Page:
When offered radiological tests immediately the public is led to believe that such investigations are necessary. In Australia between 1996 and 2010, total CT scan numbers have increased almost 3 fold. (Medicare Australia, Group Statistics Reports 2010, Report No. 2. Available from here). The number of CT scans is reportedly growing at about 9% each year in Australia. In the USA there are estimated to be 62 million scans per year as compared with about 3 million in 1980 with growing concern about the wisdom of exposing people to increasing levels of radiation.

At the same time the value of most tests carried out is also in doubt. In a study of an academic medical department it was concluded that:

…almost 68% of the laboratory tests commonly ordered…. could have been avoided, without any adverse effect on patient management; this figure corresponds to 2.01 unnecessary tests ordered/patient during each day of their hospitalisation. Miyakis et al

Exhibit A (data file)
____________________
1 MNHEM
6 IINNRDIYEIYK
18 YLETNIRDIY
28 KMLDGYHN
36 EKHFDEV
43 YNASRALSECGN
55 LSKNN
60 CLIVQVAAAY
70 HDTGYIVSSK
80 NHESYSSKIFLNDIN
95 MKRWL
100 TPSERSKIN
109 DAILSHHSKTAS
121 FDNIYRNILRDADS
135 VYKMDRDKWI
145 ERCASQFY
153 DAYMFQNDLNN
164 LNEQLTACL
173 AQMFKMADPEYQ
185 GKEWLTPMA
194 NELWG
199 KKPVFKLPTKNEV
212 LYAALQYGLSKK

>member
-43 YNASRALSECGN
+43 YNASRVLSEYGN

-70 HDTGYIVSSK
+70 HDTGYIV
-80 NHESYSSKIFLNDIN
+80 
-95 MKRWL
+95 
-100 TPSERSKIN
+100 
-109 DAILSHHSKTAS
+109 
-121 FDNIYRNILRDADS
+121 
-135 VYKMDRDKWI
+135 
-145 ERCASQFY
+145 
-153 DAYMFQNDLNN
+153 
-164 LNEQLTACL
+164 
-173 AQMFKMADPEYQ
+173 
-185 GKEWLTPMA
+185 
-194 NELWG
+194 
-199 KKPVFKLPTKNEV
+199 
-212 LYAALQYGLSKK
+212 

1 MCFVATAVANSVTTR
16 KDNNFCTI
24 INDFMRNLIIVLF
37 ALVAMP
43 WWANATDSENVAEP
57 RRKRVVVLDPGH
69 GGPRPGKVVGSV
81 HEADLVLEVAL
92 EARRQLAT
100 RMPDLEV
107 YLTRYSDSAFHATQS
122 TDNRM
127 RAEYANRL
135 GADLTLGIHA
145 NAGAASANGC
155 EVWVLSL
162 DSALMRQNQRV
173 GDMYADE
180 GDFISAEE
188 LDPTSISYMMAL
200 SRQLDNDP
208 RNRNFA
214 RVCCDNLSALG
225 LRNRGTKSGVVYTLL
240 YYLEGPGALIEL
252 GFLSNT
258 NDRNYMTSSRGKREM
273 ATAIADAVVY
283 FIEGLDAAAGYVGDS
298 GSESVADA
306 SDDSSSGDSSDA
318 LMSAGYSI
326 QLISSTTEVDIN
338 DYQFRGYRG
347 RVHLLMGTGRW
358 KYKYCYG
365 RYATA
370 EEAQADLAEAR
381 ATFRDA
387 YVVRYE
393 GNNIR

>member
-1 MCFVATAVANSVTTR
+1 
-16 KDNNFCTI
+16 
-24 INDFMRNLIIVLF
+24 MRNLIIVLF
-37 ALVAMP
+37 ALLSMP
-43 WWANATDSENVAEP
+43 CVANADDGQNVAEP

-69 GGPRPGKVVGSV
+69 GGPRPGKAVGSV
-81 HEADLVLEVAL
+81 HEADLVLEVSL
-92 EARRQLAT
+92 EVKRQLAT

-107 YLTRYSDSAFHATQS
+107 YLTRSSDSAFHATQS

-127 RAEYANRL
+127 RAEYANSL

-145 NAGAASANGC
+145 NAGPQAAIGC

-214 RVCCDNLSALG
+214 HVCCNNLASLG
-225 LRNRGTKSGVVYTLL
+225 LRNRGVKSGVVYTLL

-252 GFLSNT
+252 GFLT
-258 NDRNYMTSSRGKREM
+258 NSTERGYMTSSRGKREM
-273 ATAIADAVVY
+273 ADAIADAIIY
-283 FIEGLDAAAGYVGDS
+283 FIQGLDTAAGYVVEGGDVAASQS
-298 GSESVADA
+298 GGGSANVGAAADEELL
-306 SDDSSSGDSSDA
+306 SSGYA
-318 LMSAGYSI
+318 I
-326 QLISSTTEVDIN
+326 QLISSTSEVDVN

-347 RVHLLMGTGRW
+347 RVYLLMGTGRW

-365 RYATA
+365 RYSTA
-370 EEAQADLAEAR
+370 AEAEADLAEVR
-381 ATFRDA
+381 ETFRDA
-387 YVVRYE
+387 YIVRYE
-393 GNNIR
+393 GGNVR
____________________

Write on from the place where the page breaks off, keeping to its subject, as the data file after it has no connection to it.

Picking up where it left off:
In the context of hospital medicine inappropriate test ordering adds to the cost of healthcare. In primary care there is the additional concern that tests fail to achieve any useful outcome. The patient may experience considerable dissatisfaction with the failure of diagnostic tests to explain their pain and may feel they they are being labelled a malingerer.

Therefore one might pause to reflect before requesting yet another investigation. Physical examination, which arguably obviates the need for many tests has an enormous value to the patient even in the context of advanced cancer.

Most patients (83%) indicated that the overall experience of being examined was highly positive (median score, 4; interquartile range [IQR], 2-5; P ≤ .0001). Patients valued both the pragmatic aspects (median score, 5; IQR, 4-5) and symbolic aspects (median score, 4; IQR, 4-5) of the physical examination. Increasing age was independently associated with a more positive perception of the physical examination (odds ratio, 1.07 per year; 95% confidence interval, 1.02-1.12 per year; P = .01). Kadakia et al